REQ_NO_CONTEXT2: The user shall be able to toggle on/off the display of the following fields: 

  • AA01  
  • AA02 

Put aside any other questions and just think about the two in relation to each other. What does the second tell us and what problems arise? 

If you toggle off a reading, will it fail #1 because the user can no longer identify the reading? What happens if AA03 can be toggled?  

If we took the context of this being a website and those being numeric fields it would be easy to think of some checks to validate them, independently they could work fine and pass all tests but if you didn’t take both into account you might miss some valuable testing. 

Hopefully you can start to see the importance of thinking about the collective and not just individual requirements. What part does a single requirement play in the complete function/feature? And what other requirements might influence or impact this individual requirement you are currently analyzing? 

Now let’s add context to these and see how that changes our perceptions. Imagine the system is a social media platform and the requirements are the below: 

REQ_SM1: The user must be able to easily identify and read the current values of the following fields: 

  • Connection Requests Sent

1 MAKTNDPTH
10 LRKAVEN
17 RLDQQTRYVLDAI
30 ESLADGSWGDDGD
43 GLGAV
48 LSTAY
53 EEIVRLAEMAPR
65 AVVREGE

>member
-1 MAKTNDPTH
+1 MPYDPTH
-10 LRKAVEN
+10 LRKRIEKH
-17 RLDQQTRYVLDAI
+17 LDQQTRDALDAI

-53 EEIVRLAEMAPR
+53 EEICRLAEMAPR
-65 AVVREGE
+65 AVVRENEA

• Connection Requests Received 
  • Current Connections 

REQ_SM2: The user shall be able to toggle on/off the display of following fields: 

  • Connection Requests Sent   
  • Connection Requests Received 


Immediately you can use prior experience with these types of platforms and state thinking of many more tests, with much greater precision.  

Now the question about whether the third field can be toggled has much more meaning. If you start testing and find out that “current connections” can be toggled it is a genuine question of ‘Is this a bug or a feature?’ 

That new context also hints that maybe it was a mistake missing the third field from the SM2.  

But what if we put a different context on it and said the system is a car’s dashboard: 

REQ-CD1: The user must be able to easily identify and read the current values of the following fields: 

  • Road Speed Limit 
  • Cruise Control Speed 
  • Current Speed 

REQ_CD2: The user shall be able to toggle on/off the display of following fields: 

  • Road Speed Limit 
  • Cruise Control Speed 


Suddenly the importance of that third field is more significant. It is now likely it is deliberate that the Current Speed cannot be toggled off and the ability to do that is likely a bug, probably severe one? 

But if you had not taken CD1 into account when assessing CD2 would you have tested for toggling the Current Speed? 

Hopefully this is helping you see the value in using our knowledge of the product, filling in the gaps (to a certain point) and taking into consideration the small details and zooming out to see the full picture. 

At times you will need more information to be able to complete your testing but don’t be afraid to use assumptions, tacit knowledge, comparison to other similar products and experiences to enable you to progress whilst you await more precise detail.